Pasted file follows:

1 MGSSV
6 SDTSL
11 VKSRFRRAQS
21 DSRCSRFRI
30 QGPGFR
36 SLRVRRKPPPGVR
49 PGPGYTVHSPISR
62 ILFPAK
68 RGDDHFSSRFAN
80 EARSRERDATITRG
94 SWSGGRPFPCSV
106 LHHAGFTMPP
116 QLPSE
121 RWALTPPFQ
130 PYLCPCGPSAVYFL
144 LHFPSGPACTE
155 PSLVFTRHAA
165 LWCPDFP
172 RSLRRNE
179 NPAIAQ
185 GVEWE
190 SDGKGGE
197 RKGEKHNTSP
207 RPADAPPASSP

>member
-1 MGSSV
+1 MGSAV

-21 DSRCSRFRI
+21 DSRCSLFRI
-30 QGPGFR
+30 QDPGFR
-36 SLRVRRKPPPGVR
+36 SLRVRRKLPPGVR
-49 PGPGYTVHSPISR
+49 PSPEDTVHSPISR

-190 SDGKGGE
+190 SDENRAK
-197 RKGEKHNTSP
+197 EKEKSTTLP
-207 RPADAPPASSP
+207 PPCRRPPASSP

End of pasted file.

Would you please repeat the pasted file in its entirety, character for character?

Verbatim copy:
1 MGSSV
6 SDTSL
11 VKSRFRRAQS
21 DSRCSRFRI
30 QGPGFR
36 SLRVRRKPPPGVR
49 PGPGYTVHSPISR
62 ILFPAK
68 RGDDHFSSRFAN
80 EARSRERDATITRG
94 SWSGGRPFPCSV
106 LHHAGFTMPP
116 QLPSE
121 RWALTPPFQ
130 PYLCPCGPSAVYFL
144 LHFPSGPACTE
155 PSLVFTRHAA
165 LWCPDFP
172 RSLRRNE
179 NPAIAQ
185 GVEWE
190 SDGKGGE
197 RKGEKHNTSP
207 RPADAPPASSP

>member
-1 MGSSV
+1 MGSAV

-21 DSRCSRFRI
+21 DSRCSLFRI
-30 QGPGFR
+30 QDPGFR
-36 SLRVRRKPPPGVR
+36 SLRVRRKLPPGVR
-49 PGPGYTVHSPISR
+49 PSPEDTVHSPISR

-190 SDGKGGE
+190 SDENRAK
-197 RKGEKHNTSP
+197 EKEKSTTLP
-207 RPADAPPASSP
+207 PPCRRPPASSP